What diseases do charcoal manufacturers get

Uslar / Bodenfelde. Wood, wood, wood: the felling is currently in full swing in the Solling. Forest managers and contracted forest contractors are employed everywhere by the state forests to thwart forest stands and cut down wood that is ready to be harvested.

It is transported to the forest roads and later driven there with special timber trucks. Especially the hardwood forests with beech and oak trunks are now harvested in the winter months. While particularly valuable and thick logs are brought to the tender as possible veneer goods, in order to be auctioned at the highest bidder there against a written maximum bid, a large part of the average quality is sold to local sawmills.

The thin, low-quality wood can be processed into chipboard or paper, but it is also popular with firewood customers. In addition, there has been a traditional bulk buyer for over 115 years: the Profagus factory in Bodenfelde. In Germany's last large charcoal factory, the beech wood is processed into charcoal, packaged and transported to sales outlets all over Germany.

The charcoal plant "Chemische Fabrik G. Ottmann & Co." (formerly Hiag, then Degussa, later Chemviron, today it belongs to a group of investors), founded in 1896, processes 100,000 tons of untreated beech wood annually with 130 employees and obtains its raw material mainly in a radius 50 kilometers around the plant - and that for 117 years.

The Lower Saxony State Forests deliver a significant amount of beech industrial wood to the charcoal manufacturer every year. The four forest offices in southern Lower Saxony, Dassel, Neuhaus, Münden and Reinhausen, are important raw material suppliers for the plant on the Weser.

Most of the tree trunks come from Solling, Germany's 2013 forest area. The Neuhaus Forestry Office alone produces 12,000 cubic meters directly in front of the factory gates in Bodenfelde.

Hans Jürgen Schröder from the Amelith forester's house runs the Steinborn district forester. “Around 1000 solid cubic meters of Profagus wood come from my forestry department. The harvester makes work a lot easier, because the harvester processes the beech trunks quickly and safely, ”says the forester.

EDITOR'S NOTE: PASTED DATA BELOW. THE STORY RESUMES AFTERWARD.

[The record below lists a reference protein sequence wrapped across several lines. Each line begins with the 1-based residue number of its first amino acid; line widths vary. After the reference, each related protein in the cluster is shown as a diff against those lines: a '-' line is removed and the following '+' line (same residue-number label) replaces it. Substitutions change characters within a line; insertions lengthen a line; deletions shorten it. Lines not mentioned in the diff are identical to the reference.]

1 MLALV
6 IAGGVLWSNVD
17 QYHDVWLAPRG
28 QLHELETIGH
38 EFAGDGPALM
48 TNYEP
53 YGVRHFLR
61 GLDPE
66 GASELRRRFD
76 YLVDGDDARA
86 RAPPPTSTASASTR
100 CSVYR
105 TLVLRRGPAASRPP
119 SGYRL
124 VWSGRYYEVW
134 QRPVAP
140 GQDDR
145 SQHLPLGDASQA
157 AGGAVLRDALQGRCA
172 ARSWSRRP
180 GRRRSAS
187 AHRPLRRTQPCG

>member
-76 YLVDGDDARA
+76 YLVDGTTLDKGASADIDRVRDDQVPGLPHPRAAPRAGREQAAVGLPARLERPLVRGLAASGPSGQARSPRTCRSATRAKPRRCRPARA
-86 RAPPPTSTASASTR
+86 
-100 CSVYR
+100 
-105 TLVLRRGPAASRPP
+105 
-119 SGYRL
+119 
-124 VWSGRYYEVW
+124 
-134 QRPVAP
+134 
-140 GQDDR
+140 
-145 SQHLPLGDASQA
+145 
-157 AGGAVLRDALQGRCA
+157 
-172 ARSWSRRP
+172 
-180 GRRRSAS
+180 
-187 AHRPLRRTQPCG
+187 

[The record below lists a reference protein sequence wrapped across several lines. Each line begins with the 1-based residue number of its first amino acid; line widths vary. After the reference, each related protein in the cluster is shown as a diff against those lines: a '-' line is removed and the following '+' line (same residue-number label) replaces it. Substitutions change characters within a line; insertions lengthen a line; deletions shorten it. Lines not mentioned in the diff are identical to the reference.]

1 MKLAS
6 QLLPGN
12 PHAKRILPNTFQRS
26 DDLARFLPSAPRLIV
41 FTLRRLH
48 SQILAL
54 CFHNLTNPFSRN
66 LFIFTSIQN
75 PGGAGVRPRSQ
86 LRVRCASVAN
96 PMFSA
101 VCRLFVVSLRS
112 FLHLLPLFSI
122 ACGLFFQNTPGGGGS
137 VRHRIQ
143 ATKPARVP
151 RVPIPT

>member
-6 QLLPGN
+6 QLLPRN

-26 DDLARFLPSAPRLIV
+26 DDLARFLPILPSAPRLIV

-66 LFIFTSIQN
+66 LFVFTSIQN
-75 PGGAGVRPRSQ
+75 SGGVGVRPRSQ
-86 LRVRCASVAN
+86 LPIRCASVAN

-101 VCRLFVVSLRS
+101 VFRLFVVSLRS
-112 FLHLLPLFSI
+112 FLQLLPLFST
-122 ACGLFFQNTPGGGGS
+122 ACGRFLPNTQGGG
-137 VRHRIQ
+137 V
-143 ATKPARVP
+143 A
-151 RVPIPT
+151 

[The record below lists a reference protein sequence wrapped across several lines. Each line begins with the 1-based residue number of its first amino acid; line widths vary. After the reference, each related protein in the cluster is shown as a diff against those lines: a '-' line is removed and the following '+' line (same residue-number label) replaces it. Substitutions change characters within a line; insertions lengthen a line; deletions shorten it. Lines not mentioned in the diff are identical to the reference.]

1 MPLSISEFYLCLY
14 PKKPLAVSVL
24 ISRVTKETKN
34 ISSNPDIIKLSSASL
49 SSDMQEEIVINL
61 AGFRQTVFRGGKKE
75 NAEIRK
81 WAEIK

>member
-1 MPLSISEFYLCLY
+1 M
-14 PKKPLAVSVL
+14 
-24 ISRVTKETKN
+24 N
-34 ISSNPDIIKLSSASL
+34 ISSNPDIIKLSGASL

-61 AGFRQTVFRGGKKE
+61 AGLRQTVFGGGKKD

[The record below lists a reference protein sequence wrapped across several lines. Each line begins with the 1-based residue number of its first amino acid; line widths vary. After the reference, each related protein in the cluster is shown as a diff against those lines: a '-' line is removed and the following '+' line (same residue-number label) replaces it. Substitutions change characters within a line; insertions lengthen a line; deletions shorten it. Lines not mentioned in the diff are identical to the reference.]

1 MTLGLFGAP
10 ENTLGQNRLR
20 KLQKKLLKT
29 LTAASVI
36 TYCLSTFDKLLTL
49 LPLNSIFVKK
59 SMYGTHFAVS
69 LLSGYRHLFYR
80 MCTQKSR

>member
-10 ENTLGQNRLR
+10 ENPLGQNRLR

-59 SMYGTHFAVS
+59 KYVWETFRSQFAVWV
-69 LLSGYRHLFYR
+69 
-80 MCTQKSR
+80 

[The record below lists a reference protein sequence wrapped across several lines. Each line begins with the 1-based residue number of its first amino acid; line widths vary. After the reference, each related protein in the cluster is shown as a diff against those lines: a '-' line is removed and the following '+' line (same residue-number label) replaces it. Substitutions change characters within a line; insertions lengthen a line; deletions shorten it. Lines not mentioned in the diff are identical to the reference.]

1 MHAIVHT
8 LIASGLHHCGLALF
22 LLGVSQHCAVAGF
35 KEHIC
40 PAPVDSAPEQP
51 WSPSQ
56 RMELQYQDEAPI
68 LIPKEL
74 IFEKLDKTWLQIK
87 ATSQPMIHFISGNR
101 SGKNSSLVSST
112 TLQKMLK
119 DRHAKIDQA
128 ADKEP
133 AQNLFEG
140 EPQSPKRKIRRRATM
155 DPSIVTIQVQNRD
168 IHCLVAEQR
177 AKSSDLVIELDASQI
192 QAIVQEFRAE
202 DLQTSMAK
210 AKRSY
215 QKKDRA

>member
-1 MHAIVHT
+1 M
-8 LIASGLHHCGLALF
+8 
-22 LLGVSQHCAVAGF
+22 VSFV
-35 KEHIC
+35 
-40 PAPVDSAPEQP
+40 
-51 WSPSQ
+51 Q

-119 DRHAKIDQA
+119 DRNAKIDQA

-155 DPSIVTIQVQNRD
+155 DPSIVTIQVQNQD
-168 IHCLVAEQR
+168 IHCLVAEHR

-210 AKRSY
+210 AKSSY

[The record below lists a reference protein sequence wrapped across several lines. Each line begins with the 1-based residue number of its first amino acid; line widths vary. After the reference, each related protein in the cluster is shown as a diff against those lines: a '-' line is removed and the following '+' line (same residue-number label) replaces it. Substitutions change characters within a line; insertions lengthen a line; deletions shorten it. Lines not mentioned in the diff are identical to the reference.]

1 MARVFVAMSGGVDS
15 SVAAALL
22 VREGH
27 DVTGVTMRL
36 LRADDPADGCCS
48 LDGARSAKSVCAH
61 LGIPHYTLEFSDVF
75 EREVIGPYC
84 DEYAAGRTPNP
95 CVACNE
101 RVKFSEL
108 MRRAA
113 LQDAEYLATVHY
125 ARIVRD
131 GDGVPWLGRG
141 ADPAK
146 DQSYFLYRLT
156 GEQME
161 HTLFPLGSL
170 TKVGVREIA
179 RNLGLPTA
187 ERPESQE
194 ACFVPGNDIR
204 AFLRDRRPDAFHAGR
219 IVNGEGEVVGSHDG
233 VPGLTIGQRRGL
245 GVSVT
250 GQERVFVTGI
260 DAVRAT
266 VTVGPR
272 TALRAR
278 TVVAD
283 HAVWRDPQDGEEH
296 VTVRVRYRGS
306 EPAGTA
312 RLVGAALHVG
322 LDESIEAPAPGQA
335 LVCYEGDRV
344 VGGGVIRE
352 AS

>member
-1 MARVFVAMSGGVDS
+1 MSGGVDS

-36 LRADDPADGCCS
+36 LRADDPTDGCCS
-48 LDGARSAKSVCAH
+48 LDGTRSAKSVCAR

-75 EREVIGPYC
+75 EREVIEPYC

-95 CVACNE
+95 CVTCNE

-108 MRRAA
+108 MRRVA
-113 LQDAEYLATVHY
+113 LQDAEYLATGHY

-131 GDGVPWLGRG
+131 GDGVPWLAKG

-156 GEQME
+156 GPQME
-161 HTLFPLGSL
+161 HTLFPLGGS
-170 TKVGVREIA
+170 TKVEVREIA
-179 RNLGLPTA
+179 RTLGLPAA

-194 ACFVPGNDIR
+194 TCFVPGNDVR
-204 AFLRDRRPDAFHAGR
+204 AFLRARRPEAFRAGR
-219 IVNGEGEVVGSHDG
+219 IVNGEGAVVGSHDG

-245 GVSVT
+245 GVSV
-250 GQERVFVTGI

After the beech wood has been chopped to the length of the firewood at the Profagus charcoal factory and dried, it is filled into so-called “retorts” - seven in number and each holding 100 cubic meters. There the wood is turned into charcoal.

But while the old charcoal piles in the forest worked with oxygen-controlled combustion, in Bodenfelde the "dry distillation" method is used: For this purpose, a gas that is also produced during the manufacturing process is fed into the retorts at 500 degrees Celsius, which dissolves the remaining substances from the wood and leaves only the pure carbon after 18.5 hours.

4500 tons of acetic acid as well as wood tar, flavorings for the food industry and charcoal meal are produced as by-products. Beech charcoal also has its place in medicine: charcoal tablets are said to help with diarrhea.

After twelve hours of cooling, the charcoal is sieved and packed in sacks, small pieces and dust are pressed into high-quality briquettes. This finally turns 3.5 tons of dry beech wood into one ton of charcoal.

Only charcoal is actually made of wood, while goods advertised as “barbecue charcoal” can also be made of lignite. In order to protect endangered forests, consumers should, according to a spokesman for the state forests, ensure that the coal consists exclusively of domestic hardwood instead of tropical or coniferous wood.

You can recognize good charcoal by a simple trick: Take a long, thin piece of charcoal and hit it against a sharp corner. While nothing happens with bad charcoal, good charcoal with a bright sound like glass breaks into many pieces. Bad charcoal can contain acids and tars.

Charcoal burns quickly, while the egg-shaped briquettes get going more slowly - but the embers last longer and better. (fsd)